BOA: Housing Market To Remain ‘Stuck’ Until At Least 2026

Published by CNBC | June 25, 2024

The housing market is unlikely to recover for several years and affordability won’t get any better unless a recession hits, according to Bank of America economists.

In a mostly pessimistic outlook on the sector, the bank sees a variety of factors lining up against both a major improvement in sales and a drop in prices that would bring younger buyers back into the market.

Among them are pandemic-related factors that saw a rush of buyers come into the market around 2020 and 2021, driving a dramatic spike in sales and coinciding with an inflation burst that goosed interest rates to their highest level since the turn of the 21st century.

Sales have largely been on a downtrend since, outside of a jump earlier this year amid unrealized hopes that the Federal Reserve would be cutting interest rates aggressively.

“The U.S. housing market is stuck, and we are not convinced it will become unstuck anytime soon,” Bank of America economist Michael Gapen and others said in a Monday note.

“After a surge in housing activity during the pandemic, it has since retreated and stabilized. We view the forces that have reduced affordability, created a lock-in effect for homeowners, and limited housing activity will remain in place through our forecast horizon,” he added.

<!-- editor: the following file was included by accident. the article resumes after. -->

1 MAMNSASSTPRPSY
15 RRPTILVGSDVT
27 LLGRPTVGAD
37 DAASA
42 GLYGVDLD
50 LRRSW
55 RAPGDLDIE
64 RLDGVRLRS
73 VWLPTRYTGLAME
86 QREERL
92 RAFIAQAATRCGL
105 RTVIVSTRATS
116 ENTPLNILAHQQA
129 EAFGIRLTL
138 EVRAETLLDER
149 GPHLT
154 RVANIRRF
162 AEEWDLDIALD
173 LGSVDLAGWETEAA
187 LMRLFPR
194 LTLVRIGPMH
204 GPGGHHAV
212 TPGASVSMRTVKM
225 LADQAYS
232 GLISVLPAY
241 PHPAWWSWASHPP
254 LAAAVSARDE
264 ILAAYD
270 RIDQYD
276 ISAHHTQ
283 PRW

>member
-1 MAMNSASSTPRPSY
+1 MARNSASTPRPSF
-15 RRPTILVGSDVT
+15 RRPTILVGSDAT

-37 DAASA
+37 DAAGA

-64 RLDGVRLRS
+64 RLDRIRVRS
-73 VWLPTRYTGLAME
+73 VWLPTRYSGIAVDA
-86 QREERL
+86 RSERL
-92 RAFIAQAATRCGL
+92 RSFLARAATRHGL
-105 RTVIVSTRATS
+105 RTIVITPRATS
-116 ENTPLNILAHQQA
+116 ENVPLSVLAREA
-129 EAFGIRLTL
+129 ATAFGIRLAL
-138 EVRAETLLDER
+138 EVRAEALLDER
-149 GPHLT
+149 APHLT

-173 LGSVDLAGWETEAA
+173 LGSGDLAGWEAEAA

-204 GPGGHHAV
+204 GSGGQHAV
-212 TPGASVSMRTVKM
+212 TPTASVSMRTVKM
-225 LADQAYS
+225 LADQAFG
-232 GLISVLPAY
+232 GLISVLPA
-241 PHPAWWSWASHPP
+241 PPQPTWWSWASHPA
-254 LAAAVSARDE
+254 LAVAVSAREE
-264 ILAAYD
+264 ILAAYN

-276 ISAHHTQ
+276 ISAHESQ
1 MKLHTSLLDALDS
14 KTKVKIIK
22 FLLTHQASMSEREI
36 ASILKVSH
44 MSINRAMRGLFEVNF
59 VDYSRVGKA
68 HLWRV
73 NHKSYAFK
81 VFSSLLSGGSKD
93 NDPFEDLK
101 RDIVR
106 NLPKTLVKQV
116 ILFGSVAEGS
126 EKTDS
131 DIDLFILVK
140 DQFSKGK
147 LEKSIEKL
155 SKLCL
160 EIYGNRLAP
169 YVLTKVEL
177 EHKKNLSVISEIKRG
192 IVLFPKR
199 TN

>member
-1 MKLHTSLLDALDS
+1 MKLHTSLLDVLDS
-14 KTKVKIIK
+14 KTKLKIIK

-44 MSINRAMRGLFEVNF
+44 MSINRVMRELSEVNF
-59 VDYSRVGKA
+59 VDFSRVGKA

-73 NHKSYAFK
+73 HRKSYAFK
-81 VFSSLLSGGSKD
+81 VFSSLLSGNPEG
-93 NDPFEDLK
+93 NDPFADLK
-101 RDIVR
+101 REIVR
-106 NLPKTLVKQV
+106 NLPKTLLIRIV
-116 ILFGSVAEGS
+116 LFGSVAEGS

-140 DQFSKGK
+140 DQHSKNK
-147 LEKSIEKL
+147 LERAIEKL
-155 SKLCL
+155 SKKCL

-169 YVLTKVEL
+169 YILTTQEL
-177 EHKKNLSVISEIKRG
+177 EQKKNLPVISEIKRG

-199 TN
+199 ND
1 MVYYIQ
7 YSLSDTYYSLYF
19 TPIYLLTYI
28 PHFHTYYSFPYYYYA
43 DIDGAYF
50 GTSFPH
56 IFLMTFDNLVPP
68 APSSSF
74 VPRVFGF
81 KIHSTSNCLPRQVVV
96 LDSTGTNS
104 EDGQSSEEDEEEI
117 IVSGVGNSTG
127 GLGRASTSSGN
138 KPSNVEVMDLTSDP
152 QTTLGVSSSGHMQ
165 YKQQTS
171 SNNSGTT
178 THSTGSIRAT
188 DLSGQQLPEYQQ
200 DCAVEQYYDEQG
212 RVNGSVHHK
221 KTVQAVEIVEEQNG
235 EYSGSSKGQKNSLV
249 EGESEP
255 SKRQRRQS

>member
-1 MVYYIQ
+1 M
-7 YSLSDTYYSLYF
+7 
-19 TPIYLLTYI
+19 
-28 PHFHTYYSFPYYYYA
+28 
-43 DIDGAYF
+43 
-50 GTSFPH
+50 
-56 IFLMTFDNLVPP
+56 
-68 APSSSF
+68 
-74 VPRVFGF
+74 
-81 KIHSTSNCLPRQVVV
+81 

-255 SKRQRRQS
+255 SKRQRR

The affordability situation won’t change “without a recession,” Gapen wrote.

In some respects, the housing market is a victim of its own success: Buyers swarmed in after Covid hit, taking advantage of mortgage rates around 3% and even less. Now, with 30-year rates still hovering around 7%, the “lock-in effect” has meant that owners can’t afford to sell into a market where they will pay rates more than double when they bought their homes.

That has dampened sales but not prices, with little relief expected anytime soon as Fed officials have doused hopes for significant policy easing in the near future, and as supply levels remain constrained.

Existing home sales have plummeted since early 2021 when they were at a seasonally adjusted annual rate of 6.6 million, according to the National Association of Realtors. In May, that number tumbled to 4.11 million.

Prices, though, have been slow to come down. The median price of an existing home sold last month was $419,300, according to the NAR, compared with $283,600 in May 2020.

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